• Baguio City Hall – Markers have also been used to justify the historicity of the place and help preserve the area, like in the issue of developing the City Hall site in Baguio. Despite the lack of resolutions or consultations, former NHCP Chairperson Maria Serena Diokno affirmed the historical significance of the area against alterations on the historical site under the National Cultural Heritage Act.[17]
  • Blood Contact Between Sikatuna and Legaspi – The site of the historical marker of the Sandugo, or the blood compact between Sikatuna and Legazpi became an issue because of the NHCP board resolution that the event site was located off the waters of Loay and not Tagbilaran. Despite the resolution, the marker remains in its original place.[18]
  • The Code of Kalantiaw – This historical marker in Batan, installed on December 8, 1956,[19] remained in place after William Henry Scott in 1968 proved that The Code of Kalantiaw and Datu Kalantiaw to be hoaxes and even after a resolution was issued by the NHI in 2004.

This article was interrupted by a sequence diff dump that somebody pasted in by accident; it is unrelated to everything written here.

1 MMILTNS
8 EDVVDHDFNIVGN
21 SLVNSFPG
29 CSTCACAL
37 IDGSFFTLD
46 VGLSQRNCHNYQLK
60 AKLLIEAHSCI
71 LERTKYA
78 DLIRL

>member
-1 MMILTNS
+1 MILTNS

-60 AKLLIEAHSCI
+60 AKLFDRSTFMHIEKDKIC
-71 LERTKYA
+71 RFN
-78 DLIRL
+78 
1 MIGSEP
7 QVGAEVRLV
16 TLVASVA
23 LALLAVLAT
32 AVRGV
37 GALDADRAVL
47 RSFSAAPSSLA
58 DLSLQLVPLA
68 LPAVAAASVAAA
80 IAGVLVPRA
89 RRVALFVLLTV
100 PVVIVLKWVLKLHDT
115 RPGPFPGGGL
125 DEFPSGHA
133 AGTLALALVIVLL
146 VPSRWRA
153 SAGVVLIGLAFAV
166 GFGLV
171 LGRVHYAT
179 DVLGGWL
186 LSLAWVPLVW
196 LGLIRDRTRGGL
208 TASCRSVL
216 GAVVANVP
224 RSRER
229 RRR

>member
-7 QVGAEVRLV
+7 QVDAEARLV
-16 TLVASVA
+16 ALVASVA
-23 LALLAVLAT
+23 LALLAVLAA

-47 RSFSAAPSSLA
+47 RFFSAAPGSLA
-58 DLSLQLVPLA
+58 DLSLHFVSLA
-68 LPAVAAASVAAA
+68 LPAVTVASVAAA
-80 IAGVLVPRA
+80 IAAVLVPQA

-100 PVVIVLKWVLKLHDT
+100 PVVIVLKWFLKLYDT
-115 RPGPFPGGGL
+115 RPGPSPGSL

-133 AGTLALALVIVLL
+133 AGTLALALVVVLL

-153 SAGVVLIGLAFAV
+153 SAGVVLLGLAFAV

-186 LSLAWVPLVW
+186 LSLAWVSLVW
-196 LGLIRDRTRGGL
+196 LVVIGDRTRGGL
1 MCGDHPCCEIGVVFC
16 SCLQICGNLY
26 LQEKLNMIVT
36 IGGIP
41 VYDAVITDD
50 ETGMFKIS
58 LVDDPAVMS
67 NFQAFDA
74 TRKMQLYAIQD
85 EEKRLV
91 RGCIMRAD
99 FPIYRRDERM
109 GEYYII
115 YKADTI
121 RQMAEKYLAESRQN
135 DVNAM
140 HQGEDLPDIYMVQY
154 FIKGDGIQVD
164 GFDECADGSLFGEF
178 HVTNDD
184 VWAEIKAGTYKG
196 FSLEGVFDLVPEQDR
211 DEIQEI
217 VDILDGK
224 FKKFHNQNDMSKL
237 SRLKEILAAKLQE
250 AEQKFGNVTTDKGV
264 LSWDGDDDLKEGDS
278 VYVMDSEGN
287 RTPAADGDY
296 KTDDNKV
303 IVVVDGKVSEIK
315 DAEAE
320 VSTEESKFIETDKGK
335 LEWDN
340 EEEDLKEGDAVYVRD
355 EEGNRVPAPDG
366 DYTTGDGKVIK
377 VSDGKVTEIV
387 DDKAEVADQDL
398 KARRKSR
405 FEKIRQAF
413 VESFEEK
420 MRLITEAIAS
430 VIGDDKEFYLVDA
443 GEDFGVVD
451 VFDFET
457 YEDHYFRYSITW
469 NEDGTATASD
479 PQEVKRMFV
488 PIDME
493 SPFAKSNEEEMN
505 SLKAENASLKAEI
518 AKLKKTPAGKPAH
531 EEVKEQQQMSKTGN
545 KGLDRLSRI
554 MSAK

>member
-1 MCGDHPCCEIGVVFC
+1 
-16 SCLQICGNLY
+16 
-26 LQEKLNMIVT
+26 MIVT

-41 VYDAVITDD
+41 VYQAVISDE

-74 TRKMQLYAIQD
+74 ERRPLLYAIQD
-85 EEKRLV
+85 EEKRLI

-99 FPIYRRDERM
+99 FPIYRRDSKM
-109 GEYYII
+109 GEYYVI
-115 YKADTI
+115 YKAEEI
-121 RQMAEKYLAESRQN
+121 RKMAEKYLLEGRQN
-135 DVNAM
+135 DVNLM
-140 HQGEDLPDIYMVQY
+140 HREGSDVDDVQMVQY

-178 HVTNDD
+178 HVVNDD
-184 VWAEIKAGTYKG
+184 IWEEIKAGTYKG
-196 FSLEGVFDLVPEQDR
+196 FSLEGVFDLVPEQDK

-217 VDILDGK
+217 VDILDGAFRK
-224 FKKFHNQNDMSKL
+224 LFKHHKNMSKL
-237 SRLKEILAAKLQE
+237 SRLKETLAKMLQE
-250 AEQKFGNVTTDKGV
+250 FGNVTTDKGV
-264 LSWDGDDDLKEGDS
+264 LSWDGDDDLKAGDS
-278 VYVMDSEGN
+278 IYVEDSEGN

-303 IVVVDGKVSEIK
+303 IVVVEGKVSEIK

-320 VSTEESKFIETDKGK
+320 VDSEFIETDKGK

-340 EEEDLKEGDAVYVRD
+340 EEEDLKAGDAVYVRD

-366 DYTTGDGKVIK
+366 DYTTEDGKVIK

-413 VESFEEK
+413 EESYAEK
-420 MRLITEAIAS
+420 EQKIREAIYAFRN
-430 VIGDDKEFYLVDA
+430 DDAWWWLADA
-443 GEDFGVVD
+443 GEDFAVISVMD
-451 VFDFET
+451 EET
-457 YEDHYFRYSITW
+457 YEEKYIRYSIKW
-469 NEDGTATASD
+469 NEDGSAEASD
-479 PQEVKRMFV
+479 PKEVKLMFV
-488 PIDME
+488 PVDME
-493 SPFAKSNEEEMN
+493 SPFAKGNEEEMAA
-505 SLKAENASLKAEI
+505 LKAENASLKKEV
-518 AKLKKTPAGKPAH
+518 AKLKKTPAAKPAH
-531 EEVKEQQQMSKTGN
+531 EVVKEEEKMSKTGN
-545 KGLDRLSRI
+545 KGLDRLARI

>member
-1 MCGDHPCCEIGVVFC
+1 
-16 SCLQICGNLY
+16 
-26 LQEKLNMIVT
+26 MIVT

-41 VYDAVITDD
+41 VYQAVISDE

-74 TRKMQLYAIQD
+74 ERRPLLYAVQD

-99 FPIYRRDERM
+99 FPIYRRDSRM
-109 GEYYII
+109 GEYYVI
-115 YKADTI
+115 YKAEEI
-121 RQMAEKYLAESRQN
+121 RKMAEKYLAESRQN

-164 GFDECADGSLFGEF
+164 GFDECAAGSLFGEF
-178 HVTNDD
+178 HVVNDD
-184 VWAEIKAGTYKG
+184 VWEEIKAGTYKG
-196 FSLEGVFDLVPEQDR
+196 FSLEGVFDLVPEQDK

• Ferdinand Marcos 1917–1989 – A historical marker commemorating the centennial birth anniversary of President Ferdinand Marcos in Batac, Ilocos Norte unveiled on September 11, 2017, became controversial and became a case for historical revisionism, following the controversial burial of the late dictator.[20] Baybayin, an Ateneo de Manila student organization, issued an alternative marker online containing atrocities under the Marcos regime, as well as his burial as a statement against historical revisionism.[21]
  • The First Congress of the Republic of the Philippines 1946 ~ 1949 – The marker concerning the first congress is the biggest marker made, measuring at 52x72 inches. The 1946 marker was replaced on January 27, 2010, when governor Carlos Padilla of Nueva Vizcaya asked why his father, Constancio Padilla was missing from the list of the legislators. Luis Taruc, Jesus Lava, and Amado Yuson of the Democratic Alliance were not in the marker even though they appeared in the Congressional Records, while Luis Clarin, Carlos Fortich, and Narciso Ramos were in the 1946 marker but not in the present Congressional Records. The Lava brothers and Yuzon were dismissed from Congress, although the latter moved to the Nacionalista Party. Fortich died before completing his term and was replaced by his widow, Remedios Ozamis Fortich. Ramos won as the congressman for the 5th district of Pangasinan, but was appointed soon after to the United Nations, and was replaced by Cipriano Allas.[11]